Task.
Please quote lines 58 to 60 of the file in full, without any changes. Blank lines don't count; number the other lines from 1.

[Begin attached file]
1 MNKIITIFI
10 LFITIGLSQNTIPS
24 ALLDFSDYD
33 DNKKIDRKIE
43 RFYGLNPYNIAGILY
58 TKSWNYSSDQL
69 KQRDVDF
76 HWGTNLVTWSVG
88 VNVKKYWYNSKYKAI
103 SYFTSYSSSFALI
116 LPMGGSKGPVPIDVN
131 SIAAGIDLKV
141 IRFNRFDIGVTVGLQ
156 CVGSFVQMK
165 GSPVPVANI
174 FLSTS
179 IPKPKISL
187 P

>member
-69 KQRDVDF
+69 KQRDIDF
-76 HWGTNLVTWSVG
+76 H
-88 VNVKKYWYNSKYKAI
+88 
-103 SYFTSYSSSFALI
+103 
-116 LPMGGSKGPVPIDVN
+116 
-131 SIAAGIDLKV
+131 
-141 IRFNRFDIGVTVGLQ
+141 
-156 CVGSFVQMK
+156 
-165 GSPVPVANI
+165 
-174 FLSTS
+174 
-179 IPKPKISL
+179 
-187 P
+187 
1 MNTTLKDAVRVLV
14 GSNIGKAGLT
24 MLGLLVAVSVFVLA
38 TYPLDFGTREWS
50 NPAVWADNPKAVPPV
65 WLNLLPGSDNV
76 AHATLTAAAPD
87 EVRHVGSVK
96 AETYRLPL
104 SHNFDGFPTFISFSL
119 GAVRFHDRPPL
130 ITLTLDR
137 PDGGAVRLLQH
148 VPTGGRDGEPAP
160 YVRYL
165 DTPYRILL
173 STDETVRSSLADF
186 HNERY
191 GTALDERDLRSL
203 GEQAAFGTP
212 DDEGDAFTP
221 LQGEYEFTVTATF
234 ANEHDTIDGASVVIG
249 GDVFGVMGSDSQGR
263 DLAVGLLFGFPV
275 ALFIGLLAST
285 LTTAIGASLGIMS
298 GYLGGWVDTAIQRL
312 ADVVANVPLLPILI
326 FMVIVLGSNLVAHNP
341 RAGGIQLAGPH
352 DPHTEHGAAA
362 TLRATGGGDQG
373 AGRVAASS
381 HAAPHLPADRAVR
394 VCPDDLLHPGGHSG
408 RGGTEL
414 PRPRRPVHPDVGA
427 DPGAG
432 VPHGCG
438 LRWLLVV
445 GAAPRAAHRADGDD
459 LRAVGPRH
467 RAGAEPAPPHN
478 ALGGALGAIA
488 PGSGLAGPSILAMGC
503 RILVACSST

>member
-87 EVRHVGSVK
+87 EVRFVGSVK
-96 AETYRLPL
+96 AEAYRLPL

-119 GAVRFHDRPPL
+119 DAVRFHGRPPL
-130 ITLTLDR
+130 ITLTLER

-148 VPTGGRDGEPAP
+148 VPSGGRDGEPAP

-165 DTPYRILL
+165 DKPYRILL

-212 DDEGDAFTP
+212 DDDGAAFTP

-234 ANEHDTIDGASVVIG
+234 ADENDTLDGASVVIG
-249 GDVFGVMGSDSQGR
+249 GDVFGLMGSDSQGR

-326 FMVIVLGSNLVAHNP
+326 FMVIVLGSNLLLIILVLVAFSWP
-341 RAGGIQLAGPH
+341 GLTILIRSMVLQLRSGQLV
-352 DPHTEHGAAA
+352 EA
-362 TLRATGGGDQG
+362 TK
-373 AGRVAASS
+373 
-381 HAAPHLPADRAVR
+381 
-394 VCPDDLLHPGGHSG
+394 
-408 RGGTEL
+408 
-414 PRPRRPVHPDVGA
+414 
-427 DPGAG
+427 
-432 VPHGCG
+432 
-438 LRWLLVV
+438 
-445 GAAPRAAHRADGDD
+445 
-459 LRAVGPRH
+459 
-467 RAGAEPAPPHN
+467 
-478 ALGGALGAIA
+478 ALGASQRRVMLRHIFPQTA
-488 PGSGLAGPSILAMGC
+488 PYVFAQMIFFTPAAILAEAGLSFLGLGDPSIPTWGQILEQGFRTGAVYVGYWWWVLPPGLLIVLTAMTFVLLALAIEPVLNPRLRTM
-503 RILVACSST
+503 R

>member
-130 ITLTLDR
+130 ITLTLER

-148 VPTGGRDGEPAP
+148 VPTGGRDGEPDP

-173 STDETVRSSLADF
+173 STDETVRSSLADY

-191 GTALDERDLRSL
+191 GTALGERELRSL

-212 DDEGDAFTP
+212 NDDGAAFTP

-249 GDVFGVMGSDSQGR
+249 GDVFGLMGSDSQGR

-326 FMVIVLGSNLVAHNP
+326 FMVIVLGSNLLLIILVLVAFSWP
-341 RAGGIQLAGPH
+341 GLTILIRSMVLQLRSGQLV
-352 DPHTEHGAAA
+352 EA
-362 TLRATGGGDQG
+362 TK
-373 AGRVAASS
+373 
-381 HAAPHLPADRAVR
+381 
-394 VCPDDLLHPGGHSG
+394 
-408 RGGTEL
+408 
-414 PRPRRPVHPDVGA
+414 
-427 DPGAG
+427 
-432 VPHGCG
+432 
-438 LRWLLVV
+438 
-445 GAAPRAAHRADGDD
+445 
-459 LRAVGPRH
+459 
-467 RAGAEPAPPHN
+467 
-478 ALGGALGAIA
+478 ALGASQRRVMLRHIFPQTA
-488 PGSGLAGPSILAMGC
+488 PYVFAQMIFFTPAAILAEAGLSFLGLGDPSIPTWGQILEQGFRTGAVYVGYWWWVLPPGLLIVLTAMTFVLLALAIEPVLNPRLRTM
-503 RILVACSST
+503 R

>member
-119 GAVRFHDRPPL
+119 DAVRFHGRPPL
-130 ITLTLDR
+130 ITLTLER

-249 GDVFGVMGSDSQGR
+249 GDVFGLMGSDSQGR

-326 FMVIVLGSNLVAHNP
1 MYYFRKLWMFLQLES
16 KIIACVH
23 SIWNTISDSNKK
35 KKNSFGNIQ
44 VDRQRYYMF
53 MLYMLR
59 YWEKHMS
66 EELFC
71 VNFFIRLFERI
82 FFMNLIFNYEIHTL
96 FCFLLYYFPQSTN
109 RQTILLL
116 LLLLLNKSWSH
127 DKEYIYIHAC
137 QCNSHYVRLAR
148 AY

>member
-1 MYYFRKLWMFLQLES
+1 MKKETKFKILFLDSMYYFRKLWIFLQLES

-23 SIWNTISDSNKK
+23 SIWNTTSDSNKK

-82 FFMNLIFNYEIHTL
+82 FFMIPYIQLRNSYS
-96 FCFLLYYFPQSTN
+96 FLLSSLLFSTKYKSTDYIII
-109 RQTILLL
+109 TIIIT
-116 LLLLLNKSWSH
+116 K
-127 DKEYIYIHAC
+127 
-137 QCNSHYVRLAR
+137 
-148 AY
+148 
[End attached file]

160 YVRYL
165 DTPYRILL
173 STDETVRSSLADF